19 March 2005
Using the Freedom of Information Act, Benefits and Work has discovered that the DWP had planned to introduce a mini Disability Living Allowance (DLA) claim pack this summer, but that those plans are now on hold. We have also learnt that the Glasgow trial of an interactive DLA claims system was halted due to yet another government software failure.
Anyone got a crystal ball?
In 2002 the DWP piloted a new "interactive" DLA claims system in Glasgow. Claimants who rang up for a DLA claim pack were asked a series of questions. Based on their answers, claimants were then sent a much shorter claim pack. Instead of the current 20 plus pages provided to give evidence about difficulties with everyday activities the pack had a maximum of 4, one for each question the caller gave the 'right' answer to.
That pilot ended and was replaced in 2004 by a pilot of a shorter claim pack, but without the interactive telephone element. No explanation was given for its removal. However, Benefits and Work has obtained a report on the project which reveals that it was closed not because the DWP were unhappy with the results, but because the BT Syntegra designed software system was not compatible with future DWP systems.
According to the report ". . . the IT (Syntegra) system employed in the test does not meet future system requirements and will therefore never be nationally replicated, it seemed that we could no longer justify the financial cost of future redesign/supporting of this bespoke system". A decision was therefore made to end the Glasgow test in September 2004. The report doesn't reveal how much taxpayers money was spent on the abortive experiment.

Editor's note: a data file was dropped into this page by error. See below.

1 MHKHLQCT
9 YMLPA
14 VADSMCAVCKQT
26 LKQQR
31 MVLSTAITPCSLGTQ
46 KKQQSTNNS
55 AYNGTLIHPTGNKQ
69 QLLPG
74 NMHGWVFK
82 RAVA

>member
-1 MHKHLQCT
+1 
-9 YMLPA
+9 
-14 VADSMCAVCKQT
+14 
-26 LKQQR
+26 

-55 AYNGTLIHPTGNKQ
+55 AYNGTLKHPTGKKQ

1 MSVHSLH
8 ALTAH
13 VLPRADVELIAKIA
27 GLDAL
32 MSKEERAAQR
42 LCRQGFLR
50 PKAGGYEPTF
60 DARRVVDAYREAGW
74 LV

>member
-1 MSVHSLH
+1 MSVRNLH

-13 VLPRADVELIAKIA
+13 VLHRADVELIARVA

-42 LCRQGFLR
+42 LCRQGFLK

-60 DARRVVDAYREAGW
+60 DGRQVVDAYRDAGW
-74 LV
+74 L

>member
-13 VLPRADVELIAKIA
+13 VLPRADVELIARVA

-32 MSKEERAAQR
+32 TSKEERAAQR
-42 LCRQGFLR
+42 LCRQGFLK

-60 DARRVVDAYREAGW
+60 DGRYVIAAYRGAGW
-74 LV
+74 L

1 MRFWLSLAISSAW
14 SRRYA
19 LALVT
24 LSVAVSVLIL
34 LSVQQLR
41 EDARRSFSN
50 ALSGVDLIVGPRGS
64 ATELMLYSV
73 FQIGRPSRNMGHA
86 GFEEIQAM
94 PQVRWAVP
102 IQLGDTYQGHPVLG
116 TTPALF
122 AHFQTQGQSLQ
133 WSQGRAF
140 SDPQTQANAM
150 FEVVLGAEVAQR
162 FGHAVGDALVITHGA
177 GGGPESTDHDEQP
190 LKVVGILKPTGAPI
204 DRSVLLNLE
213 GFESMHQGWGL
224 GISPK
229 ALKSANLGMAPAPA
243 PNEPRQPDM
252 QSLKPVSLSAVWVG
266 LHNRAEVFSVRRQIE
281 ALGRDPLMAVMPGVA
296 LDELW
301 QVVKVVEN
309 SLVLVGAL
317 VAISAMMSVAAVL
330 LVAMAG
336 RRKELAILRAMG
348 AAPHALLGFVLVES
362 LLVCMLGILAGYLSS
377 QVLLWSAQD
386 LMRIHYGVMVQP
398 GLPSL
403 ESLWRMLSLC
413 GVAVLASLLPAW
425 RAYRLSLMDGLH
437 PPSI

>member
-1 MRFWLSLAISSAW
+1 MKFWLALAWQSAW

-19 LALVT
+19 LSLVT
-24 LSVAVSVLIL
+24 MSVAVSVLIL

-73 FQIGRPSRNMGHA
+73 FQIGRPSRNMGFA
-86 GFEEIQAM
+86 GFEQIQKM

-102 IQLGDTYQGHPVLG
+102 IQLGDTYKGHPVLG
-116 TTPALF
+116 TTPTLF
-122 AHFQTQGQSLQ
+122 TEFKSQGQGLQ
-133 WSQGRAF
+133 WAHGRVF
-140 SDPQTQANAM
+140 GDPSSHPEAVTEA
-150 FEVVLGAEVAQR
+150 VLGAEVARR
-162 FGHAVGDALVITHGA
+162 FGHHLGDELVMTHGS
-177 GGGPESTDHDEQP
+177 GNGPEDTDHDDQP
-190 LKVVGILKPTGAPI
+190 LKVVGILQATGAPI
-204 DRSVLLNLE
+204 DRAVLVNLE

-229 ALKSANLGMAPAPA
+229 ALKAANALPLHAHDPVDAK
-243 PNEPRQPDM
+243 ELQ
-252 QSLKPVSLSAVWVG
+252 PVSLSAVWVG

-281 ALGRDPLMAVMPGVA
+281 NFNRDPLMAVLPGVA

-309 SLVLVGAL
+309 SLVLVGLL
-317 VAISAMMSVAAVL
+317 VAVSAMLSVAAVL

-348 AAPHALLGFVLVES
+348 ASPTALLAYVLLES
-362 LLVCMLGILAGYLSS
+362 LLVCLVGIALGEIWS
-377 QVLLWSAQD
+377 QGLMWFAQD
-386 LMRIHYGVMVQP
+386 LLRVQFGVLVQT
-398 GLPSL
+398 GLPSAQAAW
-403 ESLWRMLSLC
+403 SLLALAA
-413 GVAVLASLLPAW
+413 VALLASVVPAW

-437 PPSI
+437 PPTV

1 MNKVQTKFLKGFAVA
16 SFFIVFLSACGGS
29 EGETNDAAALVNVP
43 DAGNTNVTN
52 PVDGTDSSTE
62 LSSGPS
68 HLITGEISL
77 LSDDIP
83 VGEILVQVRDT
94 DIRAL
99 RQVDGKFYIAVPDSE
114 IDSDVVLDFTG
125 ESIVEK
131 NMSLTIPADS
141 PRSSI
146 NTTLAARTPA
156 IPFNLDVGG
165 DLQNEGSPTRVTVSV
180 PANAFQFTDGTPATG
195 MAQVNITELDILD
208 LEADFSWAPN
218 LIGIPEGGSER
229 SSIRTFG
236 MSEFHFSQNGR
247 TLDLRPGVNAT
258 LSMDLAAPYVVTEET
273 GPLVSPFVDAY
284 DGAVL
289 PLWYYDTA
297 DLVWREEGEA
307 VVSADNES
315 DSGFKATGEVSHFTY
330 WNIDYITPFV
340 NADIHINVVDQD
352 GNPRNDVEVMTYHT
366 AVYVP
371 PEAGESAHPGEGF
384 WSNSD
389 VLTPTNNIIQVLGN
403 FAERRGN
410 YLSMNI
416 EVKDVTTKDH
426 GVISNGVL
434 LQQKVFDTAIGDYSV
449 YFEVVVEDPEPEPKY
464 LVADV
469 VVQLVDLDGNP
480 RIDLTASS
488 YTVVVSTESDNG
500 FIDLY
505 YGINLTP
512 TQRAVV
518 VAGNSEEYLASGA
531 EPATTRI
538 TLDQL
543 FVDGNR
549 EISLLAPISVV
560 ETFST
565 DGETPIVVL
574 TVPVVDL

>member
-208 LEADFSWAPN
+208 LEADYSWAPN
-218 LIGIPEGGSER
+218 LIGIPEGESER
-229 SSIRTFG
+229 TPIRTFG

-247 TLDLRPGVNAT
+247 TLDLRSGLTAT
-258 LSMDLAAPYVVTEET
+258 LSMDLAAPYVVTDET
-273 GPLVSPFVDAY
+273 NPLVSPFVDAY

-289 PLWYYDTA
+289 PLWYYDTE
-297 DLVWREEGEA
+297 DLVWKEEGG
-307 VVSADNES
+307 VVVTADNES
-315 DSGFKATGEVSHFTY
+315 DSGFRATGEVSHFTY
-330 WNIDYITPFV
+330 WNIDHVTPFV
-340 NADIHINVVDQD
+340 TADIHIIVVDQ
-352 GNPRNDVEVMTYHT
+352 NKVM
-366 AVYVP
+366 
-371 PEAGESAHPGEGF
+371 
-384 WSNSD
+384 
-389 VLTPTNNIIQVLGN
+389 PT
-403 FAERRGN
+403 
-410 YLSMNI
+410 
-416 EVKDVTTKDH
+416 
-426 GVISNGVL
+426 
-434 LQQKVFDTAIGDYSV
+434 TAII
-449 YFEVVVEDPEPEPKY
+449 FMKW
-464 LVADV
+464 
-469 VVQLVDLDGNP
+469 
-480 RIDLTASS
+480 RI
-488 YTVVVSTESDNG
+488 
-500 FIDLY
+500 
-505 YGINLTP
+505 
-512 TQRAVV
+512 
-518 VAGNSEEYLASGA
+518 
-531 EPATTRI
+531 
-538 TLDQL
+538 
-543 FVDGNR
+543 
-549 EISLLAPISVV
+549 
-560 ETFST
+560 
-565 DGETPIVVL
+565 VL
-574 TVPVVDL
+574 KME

Meanwhile trials of a shortened DLA claim pack took place not just in Glasgow but also in London, in the area served by the Wembley Disability Benefits Centre. As noted in previous articles on this site, the pilot form had many attractions for the DWP. Not only was it much cheaper to process and store, but it also resulted in a one third drop in appeals without an increase in the number of awards. We had been confidently predicting the introduction of the short form this year.
However, a request under the Freedom of Information Act for a copy of any report into the Wembley trial and a date for the introduction of the new short form elicited the following response:
"There was no formal evaluation report for the DLA test at Wembley DBC as it ceased prematurely. It had been proposed that the new shortened DLA claim form should be introduced nationally in Summer 2005. This proposal has not been accepted at this point because we wish to further assess and analyse the operational and business impact of this form".
We don't know why the Wembley test was ended prematurely, though we propose to find out. However, whatever the reason, with the need to produce an 'e-enabled' claim pack as soon as possible and the substantial savings on administration costs a shortened pack offers, our money is still on the mini DLA claim pack being with us before the year is out.